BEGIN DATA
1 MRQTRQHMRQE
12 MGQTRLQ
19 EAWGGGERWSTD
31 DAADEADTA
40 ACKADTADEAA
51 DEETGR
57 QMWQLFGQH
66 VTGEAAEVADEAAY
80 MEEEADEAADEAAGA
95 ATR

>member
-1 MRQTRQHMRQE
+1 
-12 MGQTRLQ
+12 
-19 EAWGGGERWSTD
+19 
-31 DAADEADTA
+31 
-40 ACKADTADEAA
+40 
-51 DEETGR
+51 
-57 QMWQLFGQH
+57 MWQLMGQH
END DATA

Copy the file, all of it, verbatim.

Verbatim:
1 MRQTRQHMRQE
12 MGQTRLQ
19 EAWGGGERWSTD
31 DAADEADTA
40 ACKADTADEAA
51 DEETGR
57 QMWQLFGQH
66 VTGEAAEVADEAAY
80 MEEEADEAADEAAGA
95 ATR

>member
-1 MRQTRQHMRQE
+1 
-12 MGQTRLQ
+12 
-19 EAWGGGERWSTD
+19 
-31 DAADEADTA
+31 
-40 ACKADTADEAA
+40 
-51 DEETGR
+51 
-57 QMWQLFGQH
+57 MWQLMGQH